Ellen Feldman, a 2009 Guggenheim fellow, is the author of Next to Love, Scottsboro, The Boy Who Loved Anne Frank, and Lucy.
Ellen grew up in northern New Jersey and attended Bryn Mawr College, from which she holds a B.A. and an M.A. in modern history. After further graduate studies at Columbia University, she worked for a New York publishing house.
Ellen lives in New York City and East Hampton, New York, with her husband and their Cairn terrier named Lucy. She is currently at work on The Unwitting, a novel, set against the cultural cold war, about a marriage and a country betrayed.
This biography was last updated on 03/09/2012.
A note about the biographies
We try to keep BookBrowse's biographies both up to date and accurate. However, with over 2500 lives to keep track of it's inevitable that some won't be as current or as complete as we would like. So, please help us - if the information about a particular author is out of date, inaccurate or simply very short, and you know of a more complete source, please let us know. Authors and those connected with authors: If you wish to make changes to your bio, please send your complete biography as you would like it displayed so that we can replace the old with the new.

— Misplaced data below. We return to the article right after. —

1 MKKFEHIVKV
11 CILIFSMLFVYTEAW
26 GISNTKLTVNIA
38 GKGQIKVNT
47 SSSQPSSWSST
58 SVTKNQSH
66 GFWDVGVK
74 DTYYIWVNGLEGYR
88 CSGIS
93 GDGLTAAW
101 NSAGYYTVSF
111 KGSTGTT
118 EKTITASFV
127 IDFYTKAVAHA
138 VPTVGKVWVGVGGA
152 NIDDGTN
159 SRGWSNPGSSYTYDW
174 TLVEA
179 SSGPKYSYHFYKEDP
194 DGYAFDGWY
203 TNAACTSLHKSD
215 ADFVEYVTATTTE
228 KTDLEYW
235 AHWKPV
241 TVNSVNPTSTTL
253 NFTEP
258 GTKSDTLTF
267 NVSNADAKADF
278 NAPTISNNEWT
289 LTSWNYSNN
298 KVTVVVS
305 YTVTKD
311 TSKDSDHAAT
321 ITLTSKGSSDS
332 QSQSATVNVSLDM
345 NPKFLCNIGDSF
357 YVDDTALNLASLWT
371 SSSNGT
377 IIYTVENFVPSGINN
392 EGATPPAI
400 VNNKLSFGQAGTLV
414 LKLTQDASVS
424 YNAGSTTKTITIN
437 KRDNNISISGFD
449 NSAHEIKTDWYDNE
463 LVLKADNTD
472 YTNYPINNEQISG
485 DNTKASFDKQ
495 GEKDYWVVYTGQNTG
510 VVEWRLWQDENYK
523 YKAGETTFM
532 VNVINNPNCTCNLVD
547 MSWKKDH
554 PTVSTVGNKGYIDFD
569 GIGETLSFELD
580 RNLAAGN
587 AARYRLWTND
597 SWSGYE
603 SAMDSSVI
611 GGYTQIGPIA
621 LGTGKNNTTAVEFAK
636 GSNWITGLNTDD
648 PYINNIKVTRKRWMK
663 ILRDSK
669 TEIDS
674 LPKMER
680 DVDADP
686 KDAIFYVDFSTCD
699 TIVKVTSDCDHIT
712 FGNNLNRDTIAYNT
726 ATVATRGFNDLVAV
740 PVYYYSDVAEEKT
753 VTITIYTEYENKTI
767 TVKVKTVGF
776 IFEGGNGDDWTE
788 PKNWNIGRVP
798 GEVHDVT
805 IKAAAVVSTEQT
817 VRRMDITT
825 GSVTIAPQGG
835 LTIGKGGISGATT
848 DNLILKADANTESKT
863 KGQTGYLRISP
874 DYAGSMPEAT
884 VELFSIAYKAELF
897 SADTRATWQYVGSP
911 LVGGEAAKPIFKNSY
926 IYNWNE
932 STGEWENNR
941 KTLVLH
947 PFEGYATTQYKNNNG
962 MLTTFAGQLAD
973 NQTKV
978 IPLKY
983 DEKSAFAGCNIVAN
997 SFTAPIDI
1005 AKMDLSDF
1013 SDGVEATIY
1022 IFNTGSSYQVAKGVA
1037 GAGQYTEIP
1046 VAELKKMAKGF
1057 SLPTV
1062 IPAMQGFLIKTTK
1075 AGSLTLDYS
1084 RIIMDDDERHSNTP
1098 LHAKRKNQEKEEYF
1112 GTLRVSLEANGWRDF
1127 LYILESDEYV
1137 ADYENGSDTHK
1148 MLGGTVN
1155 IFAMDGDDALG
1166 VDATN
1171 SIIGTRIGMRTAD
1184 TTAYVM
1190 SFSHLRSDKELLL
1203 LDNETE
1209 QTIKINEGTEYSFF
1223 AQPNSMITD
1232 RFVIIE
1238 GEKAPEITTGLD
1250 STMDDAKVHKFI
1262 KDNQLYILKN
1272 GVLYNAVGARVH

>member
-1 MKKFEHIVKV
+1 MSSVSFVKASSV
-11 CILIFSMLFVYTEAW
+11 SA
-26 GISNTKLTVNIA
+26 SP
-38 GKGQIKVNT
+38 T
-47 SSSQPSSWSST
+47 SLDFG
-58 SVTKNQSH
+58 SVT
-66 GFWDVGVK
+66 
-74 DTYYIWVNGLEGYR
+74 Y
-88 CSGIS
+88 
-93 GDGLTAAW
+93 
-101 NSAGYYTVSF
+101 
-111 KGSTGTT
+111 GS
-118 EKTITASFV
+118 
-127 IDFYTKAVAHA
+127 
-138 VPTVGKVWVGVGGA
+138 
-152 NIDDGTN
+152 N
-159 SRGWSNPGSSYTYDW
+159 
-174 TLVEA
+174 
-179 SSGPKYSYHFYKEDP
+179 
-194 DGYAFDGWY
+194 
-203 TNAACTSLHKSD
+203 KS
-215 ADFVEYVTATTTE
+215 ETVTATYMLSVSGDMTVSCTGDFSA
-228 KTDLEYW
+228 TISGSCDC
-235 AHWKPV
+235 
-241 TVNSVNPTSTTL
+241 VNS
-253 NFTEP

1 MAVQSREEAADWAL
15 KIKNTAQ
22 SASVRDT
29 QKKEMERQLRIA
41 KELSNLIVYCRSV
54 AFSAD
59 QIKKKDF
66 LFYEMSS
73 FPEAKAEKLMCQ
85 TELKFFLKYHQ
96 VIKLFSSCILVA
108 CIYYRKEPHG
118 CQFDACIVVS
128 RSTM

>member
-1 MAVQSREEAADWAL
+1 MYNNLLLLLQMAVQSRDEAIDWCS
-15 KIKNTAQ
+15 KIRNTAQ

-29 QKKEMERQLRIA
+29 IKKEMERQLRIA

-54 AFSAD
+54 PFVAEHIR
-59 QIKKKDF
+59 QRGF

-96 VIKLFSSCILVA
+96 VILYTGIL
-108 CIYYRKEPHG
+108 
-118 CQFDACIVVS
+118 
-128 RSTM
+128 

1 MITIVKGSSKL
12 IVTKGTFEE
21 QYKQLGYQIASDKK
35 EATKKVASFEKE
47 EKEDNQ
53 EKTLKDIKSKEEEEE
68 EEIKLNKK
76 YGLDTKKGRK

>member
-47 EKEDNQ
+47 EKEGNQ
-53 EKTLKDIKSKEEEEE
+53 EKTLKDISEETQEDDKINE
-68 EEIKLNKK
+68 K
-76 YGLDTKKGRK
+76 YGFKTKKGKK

Next to Love follows the lives of three young womenBabe, Grace, and Millieduring World War II and its aftermath. Though childhood friends, their friendship in its adult years is occasionally rocky. Do you think the recent spate of books and movies about womens friendship romanticize the relationship as we used to romanticize menwomen relationships?
Womens friendships can be rare and wonderful, deep with trust and buoyant with humor and support. Over the years I have found my own close ties to women to be rich and sustaining. But I do think a distinction has to be made between valuing womens friendships and idealizing them. Many recent books and movies tend to do the latter. When all else fails, they imply, we still have one another. An unfortunate corollary to this attitude is the idea that men are unreliable and likely to behave badly. I do believe there are distinctions between men and women, but I dont think the fault line lies at friendship. I cherish my women friends, but I also have several men friends whom I treasure. The relationship is different but no less prized. I dont believe either gender has the market cornered on loyalty, generosity, or kindness.
In your ...
Members review books pre-publication. Read their opinions in First Impressions
From NYT bestselling author Ann Leary
The captivating story of an unconventional New England family.
Solve this clue:
and be entered to win..
Visitors can view some of BookBrowse for free. Full access is for members only.
Your guide toexceptional books
BookBrowse seeks out and recommends books that we believe to be best in class. Books that will whisk you to faraway places and times, that will expand your mind and challenge you -- the kinds of books you just can't wait to tell your friends about.